The Celtics must decide if they will pay Fournier market price, which could be hefty given his offensive talents. The 28-year-old gave Boston needed size and shooting but his defensive deficiencies could limit just how much the Celtics are willing to splurge to keep him around.

Regardless, Boston has to maximize their asset, especially after using the majority of the Hayward TPE to land him. There could be sign-and-trade avenues if Fournier is not back. Alas, that might simply generate another hefty trade exception and start the cycle of speculation about how Boston might use it all over again.

Is Marcus Smart still part of this core long term?

Smart is set to enter the final year of his deal where he will earn a modest $14.3 million. But the Celtics must decide sooner than later if they’re going to pay Smart his next contract.

That decision might hinge on what happens with Walker. If the Celtics move on from Walker, then paying Smart to be your starting point guard is an easier decision.

Smart’s playmaking is criminally underrated and, when he puts an emphasis on creating for others and limits his 3-point shots, he’s a valuable player. At times his defense waned during the 2020-21 season but he remains the pulse of the team. It’s hard to envision a Stevens squad without Smart but it’s something the team has to consider while thin on trade assets. Smart is exactly the sort of gritty veteran that contenders salivate for.

What happens at the center position? Do the Celtics extend Robert Williams?

The Celtics made Tristan Thompson their big free-agent addition last summer and then banked on the health of Robert Williams while dealing Daniel Theis at the trade deadline to stay beneath the tax. Neither move played out quite like the team hoped.

Thompson is under contract for $9.7 million next season but could be trade fodder if the team yearns for more of a floor-spreader to tag-team with Williams up front. For all his talents on the glass, the offense often bogged down with Thompson. 

Williams is extension eligible. The injury issues make that an obvious gamble for both sides but the talent is undeniable. The two sides could potentially find a sweet spot that gives Williams some long-term security and locks in a potential key piece at a prime position at manageable money.

Luke Kornet is a free agent but could potentially be retained at low money as a third big. An interesting decision looms with fan favorite Tacko Fall after two seasons as a two-way player.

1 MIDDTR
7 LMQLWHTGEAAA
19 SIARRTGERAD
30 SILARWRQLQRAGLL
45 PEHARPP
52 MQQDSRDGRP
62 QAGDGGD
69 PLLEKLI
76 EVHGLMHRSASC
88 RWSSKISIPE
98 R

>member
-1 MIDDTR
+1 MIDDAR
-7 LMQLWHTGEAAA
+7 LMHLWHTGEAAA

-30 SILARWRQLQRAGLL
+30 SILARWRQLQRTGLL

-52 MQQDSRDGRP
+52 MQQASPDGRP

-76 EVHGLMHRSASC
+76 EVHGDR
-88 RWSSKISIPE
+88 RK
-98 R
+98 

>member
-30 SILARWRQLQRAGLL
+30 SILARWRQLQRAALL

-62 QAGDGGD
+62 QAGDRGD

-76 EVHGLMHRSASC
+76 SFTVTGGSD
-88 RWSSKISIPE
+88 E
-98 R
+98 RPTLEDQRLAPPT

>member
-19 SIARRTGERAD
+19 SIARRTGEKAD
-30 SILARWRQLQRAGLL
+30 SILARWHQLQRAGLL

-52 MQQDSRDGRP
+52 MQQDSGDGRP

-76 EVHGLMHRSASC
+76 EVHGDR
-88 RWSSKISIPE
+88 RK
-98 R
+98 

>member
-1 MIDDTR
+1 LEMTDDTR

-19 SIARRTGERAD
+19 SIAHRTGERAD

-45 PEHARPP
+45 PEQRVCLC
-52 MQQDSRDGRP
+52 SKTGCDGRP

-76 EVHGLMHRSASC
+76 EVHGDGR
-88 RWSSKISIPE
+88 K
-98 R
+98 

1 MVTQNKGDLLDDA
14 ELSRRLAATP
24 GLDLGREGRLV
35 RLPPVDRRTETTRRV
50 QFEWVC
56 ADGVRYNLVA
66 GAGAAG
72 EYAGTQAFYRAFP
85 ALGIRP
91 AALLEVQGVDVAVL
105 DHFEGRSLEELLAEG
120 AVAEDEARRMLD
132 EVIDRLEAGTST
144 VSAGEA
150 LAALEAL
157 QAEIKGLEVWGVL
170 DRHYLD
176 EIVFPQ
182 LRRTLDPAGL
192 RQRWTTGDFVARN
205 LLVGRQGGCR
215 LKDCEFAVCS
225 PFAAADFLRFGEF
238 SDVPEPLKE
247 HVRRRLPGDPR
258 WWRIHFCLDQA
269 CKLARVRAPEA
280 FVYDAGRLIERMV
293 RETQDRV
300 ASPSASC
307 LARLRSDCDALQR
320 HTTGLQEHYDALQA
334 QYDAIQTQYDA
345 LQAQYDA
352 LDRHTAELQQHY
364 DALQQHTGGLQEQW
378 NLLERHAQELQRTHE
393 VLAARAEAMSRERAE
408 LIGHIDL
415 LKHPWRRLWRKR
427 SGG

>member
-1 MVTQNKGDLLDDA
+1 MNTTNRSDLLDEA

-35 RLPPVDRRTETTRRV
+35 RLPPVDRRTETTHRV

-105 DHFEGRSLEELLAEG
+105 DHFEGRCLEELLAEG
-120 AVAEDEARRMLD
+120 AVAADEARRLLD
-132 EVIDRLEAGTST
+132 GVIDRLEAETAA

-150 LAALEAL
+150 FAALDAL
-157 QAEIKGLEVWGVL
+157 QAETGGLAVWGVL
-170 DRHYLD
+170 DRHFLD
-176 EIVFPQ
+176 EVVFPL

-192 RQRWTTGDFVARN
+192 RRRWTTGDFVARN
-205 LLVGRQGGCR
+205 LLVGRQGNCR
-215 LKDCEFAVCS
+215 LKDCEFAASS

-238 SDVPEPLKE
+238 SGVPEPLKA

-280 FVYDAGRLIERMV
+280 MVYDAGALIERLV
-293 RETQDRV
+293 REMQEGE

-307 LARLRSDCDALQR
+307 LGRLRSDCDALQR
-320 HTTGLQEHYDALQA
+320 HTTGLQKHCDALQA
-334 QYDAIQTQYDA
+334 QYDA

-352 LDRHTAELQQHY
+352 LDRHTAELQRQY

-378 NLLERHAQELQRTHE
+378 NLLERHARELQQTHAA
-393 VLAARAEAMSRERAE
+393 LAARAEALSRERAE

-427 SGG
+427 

Who sticks at the back end of the roster?

There is reason to be optimistic with the 2020 draft class. Payton Pritchard was a steady rotation presence this season and Aaron Nesmith came on strong. Barring a need for trade assets in a bigger deal, that duo should be back next season. Getting young, cost-controlled talent that can supplement the core is imperative for a Boston team that’s paying big money for its stars.

 

Things are a bit murkier with the 2019 draft class. Romeo Langford has been an excellent defender but must develop a consistent 3-point shot to truly be a consistent rotation presence. He got valuable experience this postseason.

Grant Williams has had some fantastic stretches as small-ball center but struggled at the 4. Carsen Edwards and Tremont Waters have obvious potential but haven’t been consistent enough to get the sort of time that they need to develop. 

The bottom line is that Boston’s bench just wasn’t good enough this season and the Celtics were left perilously thin whenever injuries or illness occurred -- which was essentially every single game. Ainge has to reconstruct the back end of this roster and that’s going to mean swallowing hard on players that he’s been hoping might pan out.

Jabari Parker, picked up off the scrapheap late in the year, could be a nice find if Boston can tap into his potential with more time in the system.

Boston needs to find the starter-caliber 4 that they missed on last offseason. That could allow the team to slide Tatum and Brown into the 2-3 roles and give the team flexibility on how it rolls out lineups.

Hanging onto someone like Semi Ojeleye has been a luxury in recent years but it’s time to find veterans that Stevens can more confidently trust in bigger roles, particularly when the injury bug invariably nibbles on this squad.

The Celtics also need to identify two-way players that can both be an attraction for the rebranded Maine Celtics but also be leaned on by the NBA squad in a pinch.

There’s a lot of heavy lifting ahead. The bones of this project are solid but there’s some serious reconstruction needed, especially as the Eastern Conference neighbors have all poured resources into making their properties more attractive.